In our Food For Thought series we ask the question: Are we too reliant on medication?
The functional medicine v traditional medicine debate has been gaining momentum over the past few years. With hardliners on both side who believe people need to pick an approach and stick with it. However, a recently released book might be about to straddle the divide between the two. Doctor You, written by Dr Jeremy Howick, is based on thousands of clinical-based studies and was written with the aim of empowering people on the subject.
Presenting the facts
Rather than force people to adopt one approach over the other, this book presents the facts of the trials and encourages people to draw their own conclusions. Dr Howick has spoken about his desire to arm people with the facts so they make informed decisions about their health and the health of their family. Especially around things such as what drugs to take, what drugs to give your children, and when you should let your body do its thing. This is because he believes we are too reliant on medication, stating that half of the elderly British, 20% of Americans, and two thirds of older Canadians take at least five prescription drugs per day.
Intrigued by this unique approach, we asked Dr Howick why he decided to write the book in the first place.
So Doctor You was born
“I got interested in the ideas for the book while rowing on the Canadian team in the 1990s. During one winter I developed an allergy, and the conventional medication wasn’t an option (I was worried it contained a banned substance that would result in a positive test for banned substances). As a last resort, I accepted my mother’s suggestion to meet her friend who was an herbal doctor. I was skeptical, but I had nothing to lose, so I visited her. She took an interest in my allergies as well as other things going on in my life. We talked about my symptoms, the stress of being ill, and the competitiveness of top-level rowing. After an hour, I felt very calm and she gave me her prescription. She told me to keep my head and neck warm, and to drink ginger tea twice per day.
“I didn’t believe her treatment would work, but figured wearing a scarf and hat was a good thing during winter in Canada, and ginger tea wouldn’t kill me. I gave it a try. After three days, I was almost completely better and could sleep and train properly again.”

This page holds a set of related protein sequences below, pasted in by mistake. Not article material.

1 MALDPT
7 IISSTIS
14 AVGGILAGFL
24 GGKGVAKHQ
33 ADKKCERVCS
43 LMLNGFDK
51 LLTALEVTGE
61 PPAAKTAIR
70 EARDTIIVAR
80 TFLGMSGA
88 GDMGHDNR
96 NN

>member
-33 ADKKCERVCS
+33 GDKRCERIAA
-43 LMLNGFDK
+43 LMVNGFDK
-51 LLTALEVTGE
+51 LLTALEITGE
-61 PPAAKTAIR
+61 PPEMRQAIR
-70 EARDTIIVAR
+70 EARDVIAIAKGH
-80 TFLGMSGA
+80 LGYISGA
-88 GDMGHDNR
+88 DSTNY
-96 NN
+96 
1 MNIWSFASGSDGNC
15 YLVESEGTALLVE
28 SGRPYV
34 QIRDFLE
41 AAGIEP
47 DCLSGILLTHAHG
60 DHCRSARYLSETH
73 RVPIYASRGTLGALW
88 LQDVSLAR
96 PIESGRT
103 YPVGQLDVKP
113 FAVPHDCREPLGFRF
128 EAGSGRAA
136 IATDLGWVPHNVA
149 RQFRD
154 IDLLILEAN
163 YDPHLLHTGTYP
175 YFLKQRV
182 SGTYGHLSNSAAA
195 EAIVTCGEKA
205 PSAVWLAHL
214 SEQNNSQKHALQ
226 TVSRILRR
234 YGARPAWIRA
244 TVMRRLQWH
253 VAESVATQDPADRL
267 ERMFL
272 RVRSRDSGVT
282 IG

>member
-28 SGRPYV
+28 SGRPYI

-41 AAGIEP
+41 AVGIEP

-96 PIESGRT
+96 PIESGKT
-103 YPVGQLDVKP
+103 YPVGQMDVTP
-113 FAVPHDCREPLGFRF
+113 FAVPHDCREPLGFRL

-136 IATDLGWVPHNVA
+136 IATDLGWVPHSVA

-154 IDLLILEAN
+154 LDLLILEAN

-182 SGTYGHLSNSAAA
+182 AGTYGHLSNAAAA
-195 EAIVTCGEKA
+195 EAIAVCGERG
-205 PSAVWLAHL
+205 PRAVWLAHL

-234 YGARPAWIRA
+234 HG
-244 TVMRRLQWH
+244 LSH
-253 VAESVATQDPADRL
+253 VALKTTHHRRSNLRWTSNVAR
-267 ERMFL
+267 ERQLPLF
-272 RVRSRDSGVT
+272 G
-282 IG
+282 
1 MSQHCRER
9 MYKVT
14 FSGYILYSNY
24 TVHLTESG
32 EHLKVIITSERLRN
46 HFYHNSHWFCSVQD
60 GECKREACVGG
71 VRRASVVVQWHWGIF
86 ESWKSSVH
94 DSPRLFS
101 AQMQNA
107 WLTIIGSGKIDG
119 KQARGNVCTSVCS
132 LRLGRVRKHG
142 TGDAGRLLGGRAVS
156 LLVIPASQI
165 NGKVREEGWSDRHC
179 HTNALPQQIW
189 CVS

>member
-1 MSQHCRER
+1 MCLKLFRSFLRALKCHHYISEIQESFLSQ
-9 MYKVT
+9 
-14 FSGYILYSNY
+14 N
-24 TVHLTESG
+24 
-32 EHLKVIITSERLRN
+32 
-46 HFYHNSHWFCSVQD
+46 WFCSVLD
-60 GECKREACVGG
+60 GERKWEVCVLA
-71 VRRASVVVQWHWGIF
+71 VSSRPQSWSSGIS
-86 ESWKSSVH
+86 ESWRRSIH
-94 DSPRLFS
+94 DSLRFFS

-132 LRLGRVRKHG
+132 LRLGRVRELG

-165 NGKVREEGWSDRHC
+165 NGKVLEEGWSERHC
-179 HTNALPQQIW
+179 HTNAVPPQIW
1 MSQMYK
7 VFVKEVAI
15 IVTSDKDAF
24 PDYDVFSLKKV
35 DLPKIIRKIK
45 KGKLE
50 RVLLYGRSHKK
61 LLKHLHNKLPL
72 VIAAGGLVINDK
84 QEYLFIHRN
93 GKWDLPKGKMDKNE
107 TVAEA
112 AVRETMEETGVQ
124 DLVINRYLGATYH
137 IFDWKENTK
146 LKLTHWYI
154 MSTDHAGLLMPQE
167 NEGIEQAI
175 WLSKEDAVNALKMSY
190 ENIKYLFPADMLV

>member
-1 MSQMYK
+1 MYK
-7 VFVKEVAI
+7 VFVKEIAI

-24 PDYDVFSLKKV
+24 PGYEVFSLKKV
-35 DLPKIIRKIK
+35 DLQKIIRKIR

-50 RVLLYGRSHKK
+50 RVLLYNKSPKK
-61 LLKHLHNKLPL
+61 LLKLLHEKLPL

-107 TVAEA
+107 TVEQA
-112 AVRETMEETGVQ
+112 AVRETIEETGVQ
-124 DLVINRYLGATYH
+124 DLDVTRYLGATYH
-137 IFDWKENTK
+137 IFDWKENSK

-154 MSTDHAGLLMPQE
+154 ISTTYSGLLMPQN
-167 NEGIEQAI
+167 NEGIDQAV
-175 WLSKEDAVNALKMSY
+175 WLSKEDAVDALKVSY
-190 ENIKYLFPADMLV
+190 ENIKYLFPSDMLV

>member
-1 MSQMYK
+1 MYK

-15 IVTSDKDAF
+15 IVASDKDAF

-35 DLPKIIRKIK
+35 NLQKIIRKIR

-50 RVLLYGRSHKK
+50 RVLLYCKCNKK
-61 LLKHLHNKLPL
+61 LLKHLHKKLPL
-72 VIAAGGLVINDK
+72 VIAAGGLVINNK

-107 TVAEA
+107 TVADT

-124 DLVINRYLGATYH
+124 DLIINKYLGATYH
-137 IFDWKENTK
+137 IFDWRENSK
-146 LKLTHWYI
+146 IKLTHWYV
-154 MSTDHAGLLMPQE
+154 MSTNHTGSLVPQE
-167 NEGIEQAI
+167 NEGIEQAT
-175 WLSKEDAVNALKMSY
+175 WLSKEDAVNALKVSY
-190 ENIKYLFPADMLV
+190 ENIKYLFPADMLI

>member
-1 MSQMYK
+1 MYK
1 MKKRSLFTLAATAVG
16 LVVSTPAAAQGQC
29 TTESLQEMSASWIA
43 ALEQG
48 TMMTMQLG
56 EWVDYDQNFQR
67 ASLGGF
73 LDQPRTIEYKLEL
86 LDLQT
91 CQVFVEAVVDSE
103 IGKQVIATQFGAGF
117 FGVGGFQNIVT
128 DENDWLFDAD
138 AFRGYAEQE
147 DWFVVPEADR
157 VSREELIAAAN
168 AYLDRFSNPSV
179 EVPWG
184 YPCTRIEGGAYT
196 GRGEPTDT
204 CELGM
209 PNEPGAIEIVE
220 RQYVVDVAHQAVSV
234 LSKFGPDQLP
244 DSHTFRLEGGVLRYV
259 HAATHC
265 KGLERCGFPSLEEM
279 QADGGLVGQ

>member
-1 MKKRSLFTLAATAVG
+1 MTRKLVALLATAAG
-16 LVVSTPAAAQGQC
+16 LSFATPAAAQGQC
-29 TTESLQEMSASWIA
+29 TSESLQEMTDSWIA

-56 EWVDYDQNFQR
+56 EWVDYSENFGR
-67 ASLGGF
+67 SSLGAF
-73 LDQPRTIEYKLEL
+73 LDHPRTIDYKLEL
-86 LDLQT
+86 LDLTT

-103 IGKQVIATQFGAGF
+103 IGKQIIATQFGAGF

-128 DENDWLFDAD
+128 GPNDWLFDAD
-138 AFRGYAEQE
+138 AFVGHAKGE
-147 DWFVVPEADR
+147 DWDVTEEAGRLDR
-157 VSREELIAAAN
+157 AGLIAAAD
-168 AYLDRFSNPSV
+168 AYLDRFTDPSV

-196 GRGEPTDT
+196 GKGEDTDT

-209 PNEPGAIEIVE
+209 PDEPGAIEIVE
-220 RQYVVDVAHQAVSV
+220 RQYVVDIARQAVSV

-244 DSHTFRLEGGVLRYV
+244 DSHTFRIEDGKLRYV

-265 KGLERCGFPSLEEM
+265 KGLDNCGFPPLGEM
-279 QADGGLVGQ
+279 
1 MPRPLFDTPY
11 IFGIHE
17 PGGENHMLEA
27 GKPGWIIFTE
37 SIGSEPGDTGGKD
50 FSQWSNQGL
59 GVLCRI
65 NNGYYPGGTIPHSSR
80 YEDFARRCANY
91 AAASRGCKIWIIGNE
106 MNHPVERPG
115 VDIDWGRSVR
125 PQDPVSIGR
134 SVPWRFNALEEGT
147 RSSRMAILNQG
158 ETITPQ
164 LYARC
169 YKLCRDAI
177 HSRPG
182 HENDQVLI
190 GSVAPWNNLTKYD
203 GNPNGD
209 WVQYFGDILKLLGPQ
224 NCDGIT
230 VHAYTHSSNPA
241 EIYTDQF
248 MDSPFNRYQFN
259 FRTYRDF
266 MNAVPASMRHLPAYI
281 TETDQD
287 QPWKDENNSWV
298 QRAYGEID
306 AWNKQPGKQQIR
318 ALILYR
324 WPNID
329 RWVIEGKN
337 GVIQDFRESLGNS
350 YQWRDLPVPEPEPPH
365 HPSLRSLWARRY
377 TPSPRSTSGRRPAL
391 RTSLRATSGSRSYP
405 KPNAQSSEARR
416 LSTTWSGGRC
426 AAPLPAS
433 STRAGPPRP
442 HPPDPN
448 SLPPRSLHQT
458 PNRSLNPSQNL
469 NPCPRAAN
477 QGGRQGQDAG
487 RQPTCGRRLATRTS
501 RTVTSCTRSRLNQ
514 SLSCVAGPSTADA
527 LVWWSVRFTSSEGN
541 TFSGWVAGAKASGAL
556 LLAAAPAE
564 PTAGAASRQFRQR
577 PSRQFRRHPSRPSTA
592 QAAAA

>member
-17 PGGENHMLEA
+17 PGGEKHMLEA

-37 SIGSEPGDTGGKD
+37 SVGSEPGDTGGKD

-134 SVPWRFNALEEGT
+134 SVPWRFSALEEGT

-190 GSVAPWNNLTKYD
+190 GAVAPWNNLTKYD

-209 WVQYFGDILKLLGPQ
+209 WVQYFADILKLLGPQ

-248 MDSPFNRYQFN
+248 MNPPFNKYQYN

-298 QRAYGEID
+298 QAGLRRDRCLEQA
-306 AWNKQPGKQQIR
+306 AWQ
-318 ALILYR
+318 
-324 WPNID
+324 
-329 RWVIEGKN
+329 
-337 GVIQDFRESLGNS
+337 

Searching for answers
“This got my inherently inquisitive mind racing. (I was that annoying kid who asks their teachers and parents ‘Why?’ all the time.) Did ginger tea work because I believed it might—in other words, had it acted as a placebo? If it was ‘just’ a placebo, did that matter if it helped? Had the calming effect of the herbal doctor taking time to listen to me made the difference? … Searching for answers to these questions ignited a fascination that has shaped my life ever since.
“I have now done ten years of research in this area, and I have stuck firmly to conventional scientific studies (mostly ‘systematic reviews of randomised trials’, which I describe in a fun way in the book). I’ve found answers to many of my questions:
- Placebos can be (almost) as good as drugs for moderate pain, anxiety, and depression.
- Doctors who give positive messages to patients can reduce pain by as much as most over-the-counter drugs.
- Empathic doctors can reduce the effects of many common symptoms.
- Placebos can work even if doctors tell patients they are placebos.
- Most UK doctors have prescribed a placebo at least once in their career.
- Spending quality time with friends, family, and social groups can add up to 5 years to your life.
“Basically, most of us need far less medicine (conventional or alternative) than we actually take.
“Unfortunately, the science backing up these claims has generally been restricted to academic journals that are written in a way that few read and fewer understand. I’ve always been inspired by teaching and coaching, so naturally I wanted to share what I learned.”
Jeremy Howick is an Oxford researcher with over 75 publications and a classic textbook, to his name. He is a world-renowned placebo researcher and his work has been featured in The Times and The Washington Post, as well as on Sky News, and the BBC. Doctor You is available now
For more information visit hodder.co.uk